Why? Because I remember how she endured all that, my arrest. I saw her state when I was handcuffed, I saw that she experienced emotions that could not be described in words. I understood what my mother and my sister had to go through - all those checks - to see each other. In my opinion, it was very shameful. And I didn't want her, being so vulnerable, to go through that as well. If it were up to me, others would not visit me either because of all those searches, checks, requests to hand over the parcel, extra grams, kilograms.
Therefore, a meeting with my wife… I still have no idea how it will happen.
Moreover, my dog, a Yorkshire Terrier, is waiting for me. I don't know how she will react to me. I remember how she was waiting for me when I returned from the anti-terrorist operation [in Donbas], from the service, so I don't know how it will happen, I will act according to the situation.
You know, I love my mother and I adore my mother-in-law. I asked my dear mother-in-law to cook my favorite liver pie. My mother-in-law cooks exceptional pie. This is such a festive dish because I lead a healthy, sporty lifestyle.
- Absolutely all restrictions and charges against you have been dropped. You are a free person, you return to Ukraine. Do you plan to go to Italy again someday? Do you still have a desire after what happened to you?
- We should not judge the whole country, all people because of the actions of certain individuals. That would be unfair. Even though I was convicted on behalf of the Italian people, I won’t be in this game. So, first of all, I want this to end completely and definitively, I will talk to my lawyers, and then we will act. I have a mother, a sister, a stepfather in Italy.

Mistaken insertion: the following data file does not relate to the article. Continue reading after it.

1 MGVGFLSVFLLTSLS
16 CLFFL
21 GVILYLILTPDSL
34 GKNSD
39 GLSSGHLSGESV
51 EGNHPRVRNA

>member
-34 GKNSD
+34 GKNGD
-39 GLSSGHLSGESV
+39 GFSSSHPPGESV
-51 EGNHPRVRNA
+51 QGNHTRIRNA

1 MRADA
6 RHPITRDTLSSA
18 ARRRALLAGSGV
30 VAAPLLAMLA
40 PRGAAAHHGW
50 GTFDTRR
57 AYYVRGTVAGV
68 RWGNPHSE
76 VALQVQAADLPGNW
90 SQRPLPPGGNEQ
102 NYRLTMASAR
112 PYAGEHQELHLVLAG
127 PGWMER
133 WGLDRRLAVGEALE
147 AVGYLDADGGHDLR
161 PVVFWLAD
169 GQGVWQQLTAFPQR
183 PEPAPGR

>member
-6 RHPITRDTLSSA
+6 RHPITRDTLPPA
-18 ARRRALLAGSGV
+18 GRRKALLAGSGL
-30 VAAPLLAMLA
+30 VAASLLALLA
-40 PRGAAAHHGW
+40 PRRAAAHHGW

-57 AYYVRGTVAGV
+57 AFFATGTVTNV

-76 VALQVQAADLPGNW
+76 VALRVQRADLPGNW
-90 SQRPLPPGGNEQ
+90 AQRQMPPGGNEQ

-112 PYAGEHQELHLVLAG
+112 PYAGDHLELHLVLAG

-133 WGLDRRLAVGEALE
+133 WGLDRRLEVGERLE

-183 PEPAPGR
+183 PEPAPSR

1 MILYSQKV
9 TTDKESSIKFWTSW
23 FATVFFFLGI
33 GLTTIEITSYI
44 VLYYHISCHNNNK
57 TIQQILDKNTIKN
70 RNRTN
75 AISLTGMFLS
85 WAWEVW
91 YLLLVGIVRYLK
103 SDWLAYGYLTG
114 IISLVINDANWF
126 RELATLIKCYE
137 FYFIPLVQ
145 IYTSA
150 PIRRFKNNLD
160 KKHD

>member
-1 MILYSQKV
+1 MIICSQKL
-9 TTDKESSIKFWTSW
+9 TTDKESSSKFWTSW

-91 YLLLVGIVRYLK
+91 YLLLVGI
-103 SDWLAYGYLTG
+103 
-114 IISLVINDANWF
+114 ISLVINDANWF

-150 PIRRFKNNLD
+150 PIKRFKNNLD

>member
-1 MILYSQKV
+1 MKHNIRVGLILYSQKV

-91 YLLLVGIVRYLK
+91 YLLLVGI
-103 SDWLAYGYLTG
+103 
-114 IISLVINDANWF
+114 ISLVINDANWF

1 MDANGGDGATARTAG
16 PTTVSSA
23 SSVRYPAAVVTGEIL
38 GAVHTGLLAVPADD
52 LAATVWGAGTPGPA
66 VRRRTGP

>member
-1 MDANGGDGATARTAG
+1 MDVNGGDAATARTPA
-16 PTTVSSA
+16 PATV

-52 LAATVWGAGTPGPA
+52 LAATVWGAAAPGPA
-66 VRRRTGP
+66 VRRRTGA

THANKS TO GREAT SUPPORT
- You were deprived of three years of life. You spent them behind bars. Now that you have been acquitted, will you apply to court? What will be your next steps?
- Of course, the perpetrators must be brought to justice. I strongly believe that people, who knew I was not guilty, just kept silence. Therefore, I will consult my lawyers first, and then we will continue to act according to circumstances. They tried to disgrace me not only as a person but as a soldier as well. I was presented as a person who does not respect anything, does not respect human laws, military doctrine, as if I was a person of lawlessness. Instead, I showed with my endurance, my upbringing, and my discipline what I am worth and what ideals gave me the opportunity to withstand all these trials.
- What are your future plans after returning to Ukraine? Military career? Are you planning a baby?
- Of course, with regard to solving the demographic problem - we have already discussed it with my wife… This will be one of the first actions.
As for my future plans, I am a serviceman so I will continue my service, and then we will continue to act according to circumstances.
- Mr. Vitaliy, one last question and I let you go to your family. What helped you to endure your time in prison? Exercise, books? ..
- Endure? I endured that time thanks to the great support ... In particular, from the Ukrainian diaspora. Patriotic upbringing, Ukrainian writers… My military discipline, my enthusiasm for workout, because a healthy mind is in a healthy body. I had a lot of emotional support thanks to my family, the community in Italy, everyone who cared.
Iryna Drabok, The Hague
Photo credit: Yevhen Kotenko, Ukrinform